Only 4 weeks remain until the end of the Knesset’s winter session, which is also the deadline for the passing of the first two amendments of Justice Minister Yariv Levin’s judicial reform: changing the composition of the committee to elect judges, and preventing the High Court from revoking constitutional laws.
And while the mainstream media outlets in Israel have been bombarding their audiences with reports on a massive, nationwide resistance to both bills, a Direct Polls survey published Monday morning offers an entirely different picture.
Direct Polls pointed out that the mainstream media do not feature surveys that ask direct questions about the different components of the reform.
They don’t ask, “Are you in favor of changing the composition of the committee for selecting judges?” or “Are you for or against the involvement of the High Court in invalidating laws and by what majority?” or “Are you for or against limiting the tenure of the president of the Supreme Court?” These are all issues that the reform authors plan to touch on sooner or later, so why don’t the mainstream pollsters ask the public about them?
According to Direct Polls, it’s because the answers to these questions would show a clear support of more than 60% for the vast majority of the proposed changes.
However, this most recent poll also shows some movement in the opposition camp: 1. Benny Gantz’s National Camp party gains three mandates, one from Likud, and two from Yesh Atid, which is getting weaker, contrary to some mainstream polls; and, 2. Benny Gantz’s rise as the best fit to serve as a prime minister among center-left voters. For the first time in a year and a half, Gantz is tied with Yair Lapid for the job, as Lapid loses more than 10% who switched to Gantz.
Why is Gantz rising, and why at the expense of Lapid?
Supporting Judicial Reform
Direct Polls have shown that an overwhelming majority of the public thinks that the justice system needs reform.
♦ 40%, mainly from the right, support the reform in its current form.
♦ An additional 4% would support it without the override clause.
♦ And 34% are “in favor of the reform, but only with agreements and changes that will lead to wider support in the Knesset.”
That’s a total of 78% support for changes in the judicial system, against only 22% who oppose any change and insist on leaving the system as it is.
Among the group that supports the reform “only with agreements and changes that will bring broad support,” 62% are National Camp voters, meaning at least 7 mandates that would join in supporting the reform in addition to the 64 mandates the coalition already counts on.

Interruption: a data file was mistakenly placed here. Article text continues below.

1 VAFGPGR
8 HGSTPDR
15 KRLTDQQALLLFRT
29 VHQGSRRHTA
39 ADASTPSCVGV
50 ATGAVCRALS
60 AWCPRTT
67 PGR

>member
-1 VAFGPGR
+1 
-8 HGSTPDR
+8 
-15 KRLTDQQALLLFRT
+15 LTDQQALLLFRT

Chaos and Negotiations
Words like negotiations, debate, and agreement are the hot words these days with center-left politicians, as opposed to Yair Lapid (Yesh Atid) and Merav Michaeli (Labor). But a significant number of commentators and broadcasters who support the “chaos strategy,” according to which the worse it gets, the better, are creating a heavy smoke screen that hides the political realities from the Israeli public and the politicians: the true data show wide support for the reform through negotiations.
Gantz, who has become the grownup in the left-of-center room, is being rewarded by the voters to the tune of three potential mandates. But it will all come down to the March 27 deadline, when all the deals, agreements, and amendments will shine through. If Lapid is reading truthful polls, he, too, probably realizes he must cooperate or suffer humiliating consequences.
Also on TV
Meanwhile, Israelis are voting not only at the ballot boxes, but also in front of the groove tube, and there, too, the swing to the right is evident. So far, according to Direct Polls, their gung-ho anti-reform campaigns have cost the mainstream TV channels an estimated NIS 50 million, as the right-wing Channel 14 has established itself in second place among the nightly news show, leaving News13 and Kan 11 in the dust.
The sample was compiled by Shlomo Filber and Zuriel Sharon through Direct Polls Ltd., for Now14 News, on March 5, 2023, among 1,118 adults (18+) from the entire population in Israel. The statistical sampling error is +-3% with a probability of 95%.